On average it occurs much more in Marathon County than in Langlade County. Blahnik could only offer an estimate, but she stated Marathon sees about two to three per month (24 to 36 per year), compared to Langlade County’s post-COVID increase to about 11 in a single year. However, she also noted that it is uncommon in her county for a home death to go unnoticed for more than a week.

One of the biggest contributors to a death going overlooked cited by Blahnik starts with the fact that the deceased often lives alone and has very few family or friends.

In Marinette County, the numbers peaked even higher with about five per month, said Marinette ME Kalynn Van Ermen.

She pointed out other contributing factors that might lead to a person’s undiscovered home death. Moreover, many residents are elderly, and Van Ermen said such undiscovered deaths more frequently occur among elderly. Marinette and Langlade Counties both have above state average elderly populations (over age 65). The state average, according to the U.S. Census Bureau is 17.1%. In Langlade County it is 24.7%, and in Marinette County, it is 24.5%.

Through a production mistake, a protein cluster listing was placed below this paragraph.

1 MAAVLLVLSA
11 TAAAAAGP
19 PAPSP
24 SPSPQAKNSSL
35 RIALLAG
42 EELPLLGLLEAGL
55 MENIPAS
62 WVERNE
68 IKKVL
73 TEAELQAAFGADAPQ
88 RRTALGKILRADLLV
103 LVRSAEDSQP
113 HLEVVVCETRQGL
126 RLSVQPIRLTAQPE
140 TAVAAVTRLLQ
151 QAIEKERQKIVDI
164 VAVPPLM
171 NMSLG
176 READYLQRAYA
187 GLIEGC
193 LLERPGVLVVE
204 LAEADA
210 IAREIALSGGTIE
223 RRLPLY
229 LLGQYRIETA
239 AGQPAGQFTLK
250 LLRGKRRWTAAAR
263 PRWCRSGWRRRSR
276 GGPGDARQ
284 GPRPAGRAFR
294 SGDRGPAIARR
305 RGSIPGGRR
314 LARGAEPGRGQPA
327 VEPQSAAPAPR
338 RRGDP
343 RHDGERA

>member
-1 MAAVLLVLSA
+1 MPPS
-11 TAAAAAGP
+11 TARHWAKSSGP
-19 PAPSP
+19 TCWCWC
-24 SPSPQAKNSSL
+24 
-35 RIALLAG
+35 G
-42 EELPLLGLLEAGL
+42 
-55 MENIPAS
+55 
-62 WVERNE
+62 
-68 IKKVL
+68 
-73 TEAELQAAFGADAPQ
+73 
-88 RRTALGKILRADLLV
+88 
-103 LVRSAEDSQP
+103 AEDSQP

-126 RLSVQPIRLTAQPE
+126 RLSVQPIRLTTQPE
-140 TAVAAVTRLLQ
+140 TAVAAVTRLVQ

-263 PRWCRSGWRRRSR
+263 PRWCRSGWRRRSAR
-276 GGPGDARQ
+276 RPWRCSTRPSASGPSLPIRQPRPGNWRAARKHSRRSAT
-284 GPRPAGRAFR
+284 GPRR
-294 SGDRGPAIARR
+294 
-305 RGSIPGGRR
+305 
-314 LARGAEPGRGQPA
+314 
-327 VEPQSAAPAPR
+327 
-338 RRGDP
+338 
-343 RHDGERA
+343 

She also cited other factors that tend to isolate people like the spotty cell phone reception in rural northern parts of the state as well as alcoholism and unemployment, which may all contribute to an undiscovered home death.

What the science says

When it comes to science, a few things seem clear.

— Research evidence lends strong support for the shift to a more isolated world since COVID. That is especially true among certain demographics such as the elderly and other vulnerable populations.

— Research also documents the various adverse mental and physical health effects that can follow.

— A scientific review published in the Journal of Applied Gerontology in 2020, stated that “physical distancing recommendations to reduce transmission of the SARS-CoV2-19 virus increase the risk of social isolation and loneliness, which are associated with negative outcomes including anxiety, depression, cognitive decline, and mortality.”

The study adds that such evidence underscores the importance of intervention efforts.

As noted by county officials, such efforts might include welfare checks by county officials or by the neighbor down the road.